During Prime Minister Modi’s visit to France this week, India sought supply of 36 Rafale fighter jets in “fly-away” condition. This is under a government-to-government deal, unlike the tender currently being negotiated by the Ministry of Defence with Dassault, Rafale’s manufacturer.
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Earlier, Rafale had been chosen as the Medium Multi-Role Combat Aircraft (MMRCA) for the IAF after a stringent technical evaluation and global tender process which lasted a decade. That tender proposed the purchase of 18 Rafale aircraft in “fly-away” condition, and 108 to be made operational by Hindustan Aeronautics Limited under a transfer of technology clause.
The ostensible reason for India starting a separate process, away from the 126 aircraft deal, is to urgently meet the “critical operational necessity” of the IAF.
Dr Iskander Rehman, Paris-based non-resident Fellow in the South Asia Programme at the Atlantic Council says, “I can only imagine the collective sighs of relief at this announcement, not only among the French employees of Dassault, but also within the IAF, which has repeatedly expressed its concern over the steady haemorrhaging of the Indian air fleet. This acquisition couldn’t have been more pressing in nature.”
The bold political call taken by the Indian government is also a reflection of the frustration on both sides at how bogged down the deal has got in terms of procedures and pricing negotiations. As it is a government-to-government deal, India should be able to get these aircraft cheaper. The negotiations over price are still on but experts estimate at least a 10% lower price for these 36 aircraft. With limited funds available for capital acquisition in the defence budget, monetary considerations are an important factor in any major Indian procurement.
The announcement, however, doesn’t talk about making Rafale in Hindustan Aeronautics Ltd (HAL), a core proposition of the original tender. This multi-billion dollar procurement thus runs contrary to Prime Minister Narendra Modi’s Make in India plan for the defence sector.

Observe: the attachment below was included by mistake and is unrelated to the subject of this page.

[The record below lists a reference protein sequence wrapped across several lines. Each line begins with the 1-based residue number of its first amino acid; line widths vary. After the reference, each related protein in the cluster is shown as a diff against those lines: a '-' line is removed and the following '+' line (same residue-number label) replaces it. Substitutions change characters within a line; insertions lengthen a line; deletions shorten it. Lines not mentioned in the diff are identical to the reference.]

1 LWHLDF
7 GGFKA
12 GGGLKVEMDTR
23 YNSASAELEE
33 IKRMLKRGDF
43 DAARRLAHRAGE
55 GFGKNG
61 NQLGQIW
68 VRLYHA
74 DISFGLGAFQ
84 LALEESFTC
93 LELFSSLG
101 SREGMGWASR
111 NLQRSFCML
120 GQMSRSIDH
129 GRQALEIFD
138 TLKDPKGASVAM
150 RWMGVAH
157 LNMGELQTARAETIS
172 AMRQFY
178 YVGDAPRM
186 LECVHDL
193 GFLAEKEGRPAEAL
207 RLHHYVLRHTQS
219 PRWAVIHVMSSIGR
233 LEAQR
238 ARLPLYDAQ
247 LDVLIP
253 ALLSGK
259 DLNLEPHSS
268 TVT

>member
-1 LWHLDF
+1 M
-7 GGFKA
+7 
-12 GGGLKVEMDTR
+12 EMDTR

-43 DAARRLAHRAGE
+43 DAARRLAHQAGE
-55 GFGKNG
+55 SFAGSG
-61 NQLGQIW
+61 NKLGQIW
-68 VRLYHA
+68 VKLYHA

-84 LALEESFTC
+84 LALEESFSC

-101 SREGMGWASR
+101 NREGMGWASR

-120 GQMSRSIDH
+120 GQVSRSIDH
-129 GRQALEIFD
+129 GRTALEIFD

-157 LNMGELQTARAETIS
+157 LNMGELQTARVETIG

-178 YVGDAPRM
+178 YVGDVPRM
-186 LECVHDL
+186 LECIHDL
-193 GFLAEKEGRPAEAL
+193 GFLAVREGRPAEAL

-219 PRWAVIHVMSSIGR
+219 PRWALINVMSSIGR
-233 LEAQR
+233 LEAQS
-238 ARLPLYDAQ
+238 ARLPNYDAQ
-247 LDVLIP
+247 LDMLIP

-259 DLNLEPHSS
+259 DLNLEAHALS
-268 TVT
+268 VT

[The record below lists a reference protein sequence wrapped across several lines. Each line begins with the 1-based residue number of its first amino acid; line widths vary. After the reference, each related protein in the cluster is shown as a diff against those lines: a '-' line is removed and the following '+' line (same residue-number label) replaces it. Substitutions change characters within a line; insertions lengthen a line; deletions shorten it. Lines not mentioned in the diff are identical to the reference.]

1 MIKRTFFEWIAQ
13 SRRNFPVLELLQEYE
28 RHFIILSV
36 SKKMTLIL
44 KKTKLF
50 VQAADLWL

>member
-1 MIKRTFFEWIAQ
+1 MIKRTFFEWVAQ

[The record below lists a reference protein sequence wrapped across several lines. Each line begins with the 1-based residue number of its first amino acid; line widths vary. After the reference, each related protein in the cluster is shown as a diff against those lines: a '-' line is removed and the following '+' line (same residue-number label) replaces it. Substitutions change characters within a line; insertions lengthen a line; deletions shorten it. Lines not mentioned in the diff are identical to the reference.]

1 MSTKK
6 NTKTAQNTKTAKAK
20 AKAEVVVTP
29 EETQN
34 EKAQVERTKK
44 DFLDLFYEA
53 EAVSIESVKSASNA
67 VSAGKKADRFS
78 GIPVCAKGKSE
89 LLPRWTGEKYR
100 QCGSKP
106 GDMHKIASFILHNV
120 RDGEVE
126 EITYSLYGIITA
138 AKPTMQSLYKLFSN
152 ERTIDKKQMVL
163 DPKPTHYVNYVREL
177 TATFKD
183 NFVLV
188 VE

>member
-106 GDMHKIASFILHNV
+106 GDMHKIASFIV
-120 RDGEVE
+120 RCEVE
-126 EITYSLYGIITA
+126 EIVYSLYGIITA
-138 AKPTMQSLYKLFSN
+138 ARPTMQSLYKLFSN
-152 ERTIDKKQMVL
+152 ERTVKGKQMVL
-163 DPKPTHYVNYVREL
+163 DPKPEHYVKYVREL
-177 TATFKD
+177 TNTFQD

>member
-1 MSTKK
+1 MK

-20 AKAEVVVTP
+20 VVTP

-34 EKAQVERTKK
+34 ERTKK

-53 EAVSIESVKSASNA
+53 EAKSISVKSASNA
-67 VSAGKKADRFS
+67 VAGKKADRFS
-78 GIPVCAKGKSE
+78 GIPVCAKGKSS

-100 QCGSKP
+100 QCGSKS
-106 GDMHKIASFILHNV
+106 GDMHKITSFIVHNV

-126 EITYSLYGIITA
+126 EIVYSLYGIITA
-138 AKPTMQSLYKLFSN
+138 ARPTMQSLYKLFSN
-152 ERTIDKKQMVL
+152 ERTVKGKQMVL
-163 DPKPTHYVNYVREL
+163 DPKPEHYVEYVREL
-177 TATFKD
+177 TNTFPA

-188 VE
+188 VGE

This has led to whispers of some other high-end defence technology transfers from France as a quid pro quo for this deal. One such technology being spoken about is the reactor for the Ship Submersible Ballistic Nuclear (SSBN)
Submarine. India is currently in the process of making its first indigenous nuclear submarine, the Arihant. A nuclear submarine is seen as the best guarantor for a second strike capability in case of a nuclear conflict because it can stay underwater for longer periods than a diesel submarine, which needs to come to the surface for oxygen intake.
Speculation aside, there are doubts that France will part with such technology.”India badly needs help perfecting its SSBN reactors, but something tells me that that technology is way too sensitive for the French to part with it, even if India tries to strongarm them over the Rafale deal,” a French military analyst told The Indian Express.
Air Vice Marshal Manmohan Bahadur (retd), Distinguished Fellow at the Centre for Air Power Studies suggests a way in which the current deal could help the Make in India programme in the defence sector. The Maintenance Transfer of Technology (MTOT) for these 36 Rafale fighters should go to a private vendor instead of HAL. The DPP (2013 revised) clearly specifies that nomination of DPSUs like HAL for MTOT can be done away with and the contract given to a private vendor.
“We have so far not leveraged the MTOTs. If we give the Rafale MTOT to a private player, positive spin-offs will happen as it will expose that vendor to R&D and modern technology,” AVM Bahadur said.